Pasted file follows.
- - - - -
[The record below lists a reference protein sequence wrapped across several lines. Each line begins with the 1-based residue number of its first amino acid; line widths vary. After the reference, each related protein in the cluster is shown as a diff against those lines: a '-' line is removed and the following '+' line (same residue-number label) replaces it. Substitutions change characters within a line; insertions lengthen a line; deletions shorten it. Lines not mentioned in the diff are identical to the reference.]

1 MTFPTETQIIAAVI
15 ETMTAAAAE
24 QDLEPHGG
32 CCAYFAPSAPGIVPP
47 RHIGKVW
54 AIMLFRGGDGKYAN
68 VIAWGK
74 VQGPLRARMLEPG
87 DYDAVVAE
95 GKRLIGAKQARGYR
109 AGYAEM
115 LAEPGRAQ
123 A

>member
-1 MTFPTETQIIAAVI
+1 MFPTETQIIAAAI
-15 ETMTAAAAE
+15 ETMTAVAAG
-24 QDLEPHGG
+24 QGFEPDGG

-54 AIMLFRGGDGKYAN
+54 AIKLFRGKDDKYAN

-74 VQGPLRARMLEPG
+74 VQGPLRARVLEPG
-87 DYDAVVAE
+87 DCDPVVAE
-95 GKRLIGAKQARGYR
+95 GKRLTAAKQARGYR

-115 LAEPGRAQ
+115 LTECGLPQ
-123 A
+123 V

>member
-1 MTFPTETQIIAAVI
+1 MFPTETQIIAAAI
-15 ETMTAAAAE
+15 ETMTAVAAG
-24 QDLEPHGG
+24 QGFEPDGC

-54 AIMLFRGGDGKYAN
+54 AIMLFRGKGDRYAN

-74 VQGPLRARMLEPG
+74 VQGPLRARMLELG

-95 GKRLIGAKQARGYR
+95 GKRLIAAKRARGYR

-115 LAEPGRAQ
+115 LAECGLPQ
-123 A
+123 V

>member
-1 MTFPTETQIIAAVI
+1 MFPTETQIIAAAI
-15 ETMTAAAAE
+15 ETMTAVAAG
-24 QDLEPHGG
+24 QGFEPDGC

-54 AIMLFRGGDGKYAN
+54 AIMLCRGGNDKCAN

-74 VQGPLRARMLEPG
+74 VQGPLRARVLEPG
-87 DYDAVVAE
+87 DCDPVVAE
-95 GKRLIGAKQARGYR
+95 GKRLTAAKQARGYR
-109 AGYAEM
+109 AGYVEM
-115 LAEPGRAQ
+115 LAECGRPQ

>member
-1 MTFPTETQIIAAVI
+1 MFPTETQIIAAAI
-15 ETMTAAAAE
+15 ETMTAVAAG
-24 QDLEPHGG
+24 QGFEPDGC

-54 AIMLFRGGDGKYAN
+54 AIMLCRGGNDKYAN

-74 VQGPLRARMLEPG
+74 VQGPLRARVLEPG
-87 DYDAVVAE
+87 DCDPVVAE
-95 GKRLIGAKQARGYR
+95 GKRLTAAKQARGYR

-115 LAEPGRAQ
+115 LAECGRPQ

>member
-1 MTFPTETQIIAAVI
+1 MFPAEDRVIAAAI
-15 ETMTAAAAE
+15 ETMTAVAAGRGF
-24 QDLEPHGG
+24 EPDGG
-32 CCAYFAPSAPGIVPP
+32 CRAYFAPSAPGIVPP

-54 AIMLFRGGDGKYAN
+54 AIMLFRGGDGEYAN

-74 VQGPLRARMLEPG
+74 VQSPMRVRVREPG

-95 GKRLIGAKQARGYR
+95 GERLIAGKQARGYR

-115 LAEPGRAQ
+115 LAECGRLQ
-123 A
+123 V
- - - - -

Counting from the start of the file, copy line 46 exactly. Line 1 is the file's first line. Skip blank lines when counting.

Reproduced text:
+95 GKRLIAAKRARGYR